A highlight of the book is the adoption of a rescue dog by DiMarco and Matson. The pooch, who immediately becomes a treasured member of the household, gets a series of temporary names until the couple hits on the exact right one. 🙂 The dog wakes up DiMarco when he has to go; sits at Jayme's feet; likes take-out food; enjoys walks; and is a very endearing fellow.

I liked the detective aspects of the story, and the solution of the case.

That said, several things about this book bother me.

◆ First, the investigation sections of the book are LIBERALLY interspersed with scenes of DiMarco, Matson, and Flores having bad memories, sad thoughts, and anxiety attacks. DiMarco is obsessed with his abusive father, past alcoholic behavior, dead children, and estranged wife Laraine; Matson is consumed with her lost baby, which she thinks about night and day; and Flores is haunted by memories of her unhappy past. There's too much of this, and it detracts from the mystery.

◆ Second, the protagonists, especially DiMarco, are forever spouting bits of information and philosophy as well as quotes from authors, songwriters, poets, historical figures, movies, etc. These are out of context vis a vis the investigation, and seem to be thrown in to demonstrate the author's knowledge and/or research. I'll give some examples:

"Unfertilized frog eggs are round, simple, undifferentiated things. But the moment the egg is fertilized- the very moment - the egg begins to produce an electromagnetic field."

"The caduceus of Hermes....is in fact an ancient Greek alchemical symbol denoting the spine, with the pine cone-shaped top representing the pineal gland, and the two serpents, the life-force, entwined around the staff, which represents the spine."

"Confucius was asked for a single word that would ensure a good, happy life, and that was his answer: chu. It means forbearance. Tolerance and restraint. Patience and self-control."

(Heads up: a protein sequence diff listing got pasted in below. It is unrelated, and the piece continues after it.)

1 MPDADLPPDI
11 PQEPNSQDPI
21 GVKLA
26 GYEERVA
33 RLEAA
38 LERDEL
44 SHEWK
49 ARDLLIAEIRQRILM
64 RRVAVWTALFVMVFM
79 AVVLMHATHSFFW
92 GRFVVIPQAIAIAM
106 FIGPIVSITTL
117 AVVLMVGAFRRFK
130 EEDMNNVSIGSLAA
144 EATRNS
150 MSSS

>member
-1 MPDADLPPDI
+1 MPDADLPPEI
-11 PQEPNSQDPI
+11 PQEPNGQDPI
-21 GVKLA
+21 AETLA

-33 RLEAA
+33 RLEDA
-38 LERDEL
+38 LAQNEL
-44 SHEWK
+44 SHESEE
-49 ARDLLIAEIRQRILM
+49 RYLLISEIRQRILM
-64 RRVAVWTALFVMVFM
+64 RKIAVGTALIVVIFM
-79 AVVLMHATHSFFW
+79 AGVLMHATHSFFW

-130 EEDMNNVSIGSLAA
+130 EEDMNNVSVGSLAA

"The song [Tupelo Honey] is about freedom. The first verse alludes to the American Revolution, the second verse to the Irish battle for independence. And the chorus is about [Van Morrison's] wife, Janet, who gives him the sweet freedom to be the best artist he can be."

"Max Planck, the father of quantum physics, had something to do with the discovery that photons and electrons sometimes behave like particles and sometimes like a wave....The experiment suggests that the observer influences, or in Planck's mind, creates reality."

◆ Third, DiMarco and Matson moon too much about their love for each other..... and about God and the soul. The philosophizing about religion takes on a preachy tone, which I don't welcome in my pleasure reading.

For me, Randall Silvis has gone off-script with this book, but it's still worth reading if you're a fan of the series.

Thanks to Netgalley, the author (Randall Silvis), and the publisher (Poisoned Pen Press) for a copy of the book.
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I love this series so much.  The stories are filled with lush, poetic language which balances the brutality.  The protagonist is a man built of flaws and goodness, sometimes feeling broken but with great empathy for orhers. I'd like another dozen or so DeMarco/Jayme  tales and am interested in reading what might be next.
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Thank you to NetGalley and the publisher for giving me an opportunity to read and review this book.

This was my first book by this author and I appreciated that I was able to fully engaged with the story without having read the previous 3 books in this series.  I thought it was a good true crime book but not overly exciting or engaging.  I found myself captivated for awhile and then spacing out and losing my concentration.  I personally found it to be a bit repetitive and wordy at times.

I did love the shorter chapters allowing my interest to be held for the most part.  The crime was wrapped up a little too anticlimactically for my tastes.
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“He had learned to recognize this kind of childhood in others as well. He might not know the particulars of their unhappiness but he could see the damage it had done and the way it made them now as adults. When you have no warm and comforting memories into which to retreat, you are always pushing forward toward an imagined happiness that can never be achieved. You are always trying to prove yourself worthy of love and respect and worthy of existence. If you are lucky you will grow to have moments when you know that you are as worthy as anybody else, but those moments will be fleeting and you will find no comfort in them in the dark of the night.”*

A horrible murder scene in the woods kicks off the fourth installment of the Ryan DeMarco mystery series. Ryan and his partner, both on and off the case, Jayme join the local police in investigating the crime. As their case heats up, a killer from their past threatens their future.